Background[ edit ] Italy was unified by Rome in the third century BC. For years, it was a kind of territorial extension of the capital of the Roman Republic and Empireenjoying, for a long time, a privileged status and so it was not converted into a province. However, the emperor was an absentee German -speaking foreigner who had little concern for the governance of Italy as a state; as a result, Italy gradually developed into a system of city-states.
Italian Unification Summary The movement to unite Italy into one cultural and political entity was known as the Risorgimento literally, "resurgence". Giuseppe Mazzini and his leading pupil, Giuseppe Garibaldi, failed in their attempt to create an Italy united by democracy.
Garibaldi, supported by his legion of Red Shirts-- mostly young Italian democrats who used the revolutions as a opportunity for democratic uprising--failed in the face of the resurgence of conservative power in Europe. However, it was the aristocratic politician named Camillo di Cavour who finally, using the tools of realpolitik, united Italy under the crown of Sardinia.
|From the SparkNotes Blog||History of the The Unification of Italy Article shared by: History of the The Unification of Italy!|
|Keep Exploring Britannica||Its origins can be traced to the intellectual ferment of the 18th-century enlightenment and to the influence of the french revolution. Ignoring the liberal and national aspirations of many Italians, the Congress of Vienna in gave Austria a dominant position over an Italy divided into seven states.|
|History of Italy - Wikipedia||A number of Italian states were briefly consolidated, first as republics and then as satellite states of the French empire, and, even more importantly, the Italian middle class grew in numbers and was allowed to participate in government.|
|History of the The Unification of Italy||Nineteenth century movement for Italian unification inspired by the realities of the new economic and political forces at work afterthe liberal and nationalist ideologies spawned by the French Revolution ofand the ideas of eighteenth century Italian reformers and illuministi.|
|Italian Unification (1848-1870)||The Unification of Italy Flowchart Covered in multimedia lecture|
Inas prime minister of Sardinia, he involved the kingdom on the British and French side of the Crimean War, using the peace conference to give international publicity to the cause of Italian unification.
After a planned provocation of Vienna, Austria declared war against Sardinia in and was easily defeated by the French army. The peace, signed in November in Zurich, Switzerland, joined Lombardy, a formerly Austrian province, with Sardinia. In return, France received Savoy and Nice from Italy--a small price to pay for paving the way to unification.
In the spring ofGaribaldi came out of his self-imposed exile to lead a latter day Red Shirt army, known as the Thousand, in southern Italy. By the end of the year, Garibaldi had liberated Sicily and Naples, which together made up the Kingdom of the Two Sicilies.
Cavour, however, worried that Garibaldi, a democrat, was replacing Sardinia, a constitutional monarchy, as the unifier of Italy. After securing important victories in these regions, Cavour organized plebiscites, or popular votes, to annex Naples to Sardinia.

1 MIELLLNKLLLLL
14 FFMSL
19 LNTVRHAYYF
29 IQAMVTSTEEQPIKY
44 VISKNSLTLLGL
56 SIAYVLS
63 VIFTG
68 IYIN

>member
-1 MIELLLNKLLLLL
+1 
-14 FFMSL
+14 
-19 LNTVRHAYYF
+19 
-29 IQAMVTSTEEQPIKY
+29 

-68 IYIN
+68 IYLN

Garibaldi, outmaneuvered by the experienced realist Cavour, yielded his territories to Cavour in the name of Italian unification.
Reapolitik continued to work for the new Italian nation. The entire boot of Italy was united under one crown. Commentary Why did Cavour succeed and Garibaldi fail? Was it really only a matter of speed? If Garibaldi had started his crusade earlier and had time to conquer the Papal State before Cavour sent his troops to do so, would Cavour have been forced to give up his territory in the name of a united Italy?
But is speed really the only issue? That, too, is doubtful. It seems that of the two, Cavour alone understood the relationship between national and international events, and was thus able to manipulate foreign policy for his own ends.
Garibaldi, a democrat, a warrior, and an anti-Catholic, was without question on the road to conflict with the monarchies of Europe.The Risorgimento, meaning the Resurgence in Italian, was the political and social movement to create a united Italy in the 19th century.
In , the proponents of the movement declared victory and Turin was crowned the capital of the newly formed Kingdom of Italy.
The appearance in quick succession of two new general histories of Italy in the period of Unification by English historians at last makes it possible to bring Italy back into the arena of debates and issues which now concern modern European historians more generally. Nov 20, · Read "The Risorgimento and the Unification of Italy" by Derek Beales with Rakuten Kobo.
This book introduces the reader to the relationship between the Italian national movement, achieved by the Risorgimento.
They stimulated the deep and wide movement of thought and feeling which became so important in Italian history that they were given the title of II Risorgimento, the revival or resurrection. The Risorgimento movement was at bottom a moral one. Risorgimento, (Italian: “Rising Again”), 19th-century movement for Italian unification that culminated in the establishment of the Kingdom of Italy in Following the Congress of Vienna in , the Risorgimento movement emerged to unite Italy and liberate it from foreign control.
After the unsuccessful attempt of , The history of Italy in the Early Modern period was characterized by foreign domination and economic decline.